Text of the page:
Mexico, at last
We “finally decided to take the plunge”, as people often say on Amazon when reviewing products they’ve bought, and crossed the US/MX border. For good. No more trips to the cozy side of things, from now on it’s all down south. Well, and east and west as well, but that’s details.
Pictures here: https://goo.gl/photos/aYPF288gzxB7CirN6
Entrance into Mexico was tight, in the literal sense. The lane I took had no more than one inch on each side of the rear wheels (remember, we drive a dually, where the back 4 wheels kinda stick out) and a very tight turn into the steel gate didn’t facilitate things. We made it w/o any bent rims. I take it as a token of my improving driving skills. Not that they need any improvement, just saying.
Past MX border control and into Nuevo Laredo, one would think Control Temperal de Vehiculos, the ITP office and Banjercito – all arms of a complicated scheme run by the MX government to con tourists out of their money in exchange for vehicle and visitor’s passes – would be somewhere close by. And you’d be right, as the office is directly underneath the US/MX bridge, except that the way there is a complicated one, taking many turns and reversal of directions. We got prompted by beggars and street vendors at each stop light to give, donate or buy. Either one works. We’re not exactly subtle with our 20 ft. long / 12 ft high rig sporting license plates from “The Spirit of America”. May be we should do something about it in the future: shrink Malkia Muk? At one light, two guys literally jumped on the hood of the truck to clean the front window. That’s the spirit, don’t take “no” as an answer…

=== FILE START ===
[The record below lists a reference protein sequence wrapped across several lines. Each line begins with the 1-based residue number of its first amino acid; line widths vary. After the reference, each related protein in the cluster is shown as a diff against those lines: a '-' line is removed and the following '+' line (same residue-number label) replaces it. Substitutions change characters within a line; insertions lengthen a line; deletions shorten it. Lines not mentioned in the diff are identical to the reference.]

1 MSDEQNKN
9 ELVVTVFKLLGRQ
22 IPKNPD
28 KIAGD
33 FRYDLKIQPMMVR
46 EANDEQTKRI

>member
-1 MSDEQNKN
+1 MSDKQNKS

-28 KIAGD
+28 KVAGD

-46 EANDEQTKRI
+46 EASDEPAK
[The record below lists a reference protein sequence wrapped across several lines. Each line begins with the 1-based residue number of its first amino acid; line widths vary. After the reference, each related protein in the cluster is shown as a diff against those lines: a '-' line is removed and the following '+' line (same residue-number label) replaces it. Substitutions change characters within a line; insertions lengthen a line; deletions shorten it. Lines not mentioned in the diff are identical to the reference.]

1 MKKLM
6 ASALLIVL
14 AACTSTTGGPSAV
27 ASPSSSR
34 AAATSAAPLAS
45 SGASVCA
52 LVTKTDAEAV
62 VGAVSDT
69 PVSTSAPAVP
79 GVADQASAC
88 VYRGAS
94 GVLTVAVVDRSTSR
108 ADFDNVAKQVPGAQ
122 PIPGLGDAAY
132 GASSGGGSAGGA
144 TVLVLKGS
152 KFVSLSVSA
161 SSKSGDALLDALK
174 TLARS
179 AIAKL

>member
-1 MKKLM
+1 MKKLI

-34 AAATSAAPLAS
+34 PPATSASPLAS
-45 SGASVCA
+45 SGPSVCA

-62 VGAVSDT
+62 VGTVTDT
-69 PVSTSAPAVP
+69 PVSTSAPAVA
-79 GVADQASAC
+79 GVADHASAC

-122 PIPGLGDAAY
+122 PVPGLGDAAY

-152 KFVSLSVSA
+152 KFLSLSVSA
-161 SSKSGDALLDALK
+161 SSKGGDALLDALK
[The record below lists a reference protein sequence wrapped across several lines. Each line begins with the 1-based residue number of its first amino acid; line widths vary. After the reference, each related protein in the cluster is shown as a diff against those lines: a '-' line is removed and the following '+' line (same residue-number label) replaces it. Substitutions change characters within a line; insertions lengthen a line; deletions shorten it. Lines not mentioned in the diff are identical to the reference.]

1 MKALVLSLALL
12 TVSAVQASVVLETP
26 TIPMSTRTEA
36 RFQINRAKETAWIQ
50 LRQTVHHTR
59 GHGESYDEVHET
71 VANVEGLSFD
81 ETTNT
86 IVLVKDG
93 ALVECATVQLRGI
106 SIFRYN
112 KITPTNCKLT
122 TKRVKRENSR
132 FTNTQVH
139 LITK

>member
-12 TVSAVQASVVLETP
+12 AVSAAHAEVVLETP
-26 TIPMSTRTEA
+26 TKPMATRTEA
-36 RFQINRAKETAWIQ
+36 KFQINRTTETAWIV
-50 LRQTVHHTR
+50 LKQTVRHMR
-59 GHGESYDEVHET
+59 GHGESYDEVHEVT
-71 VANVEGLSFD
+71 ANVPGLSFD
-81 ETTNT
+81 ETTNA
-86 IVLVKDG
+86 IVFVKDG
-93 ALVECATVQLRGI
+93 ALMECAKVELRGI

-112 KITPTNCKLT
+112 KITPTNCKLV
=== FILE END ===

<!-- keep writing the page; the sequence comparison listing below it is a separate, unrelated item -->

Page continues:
At the building of Control Temperal de Vehiculos, just under the bridge where we had crossed, we queued up to get our documents. First, personal tourist permits, then a permit for Malkia Muk. Of course, being in MX, the permit was due in… US Dollars. And of course, the computers didn’t work. The choice was either to drive up North, where they had no IT issues, or just wait. We opted for the latter, so a short 4 hrs later we got issued a stack of papers, a fancy decal to stick on the windshield of the truck and the blessings of the government of MX to carry on.
4 hrs later and 250 km south, we’re at the Potrero Chico. A world famous rock climbing spot. EL Posada del Potrero Chico is our home for the night and it’s fantastic! So are the people we’ve met. More on this in a subsequent post.
Stay warm, but also be cool. We’re chilling at a soothing 80 degrees and so should be you.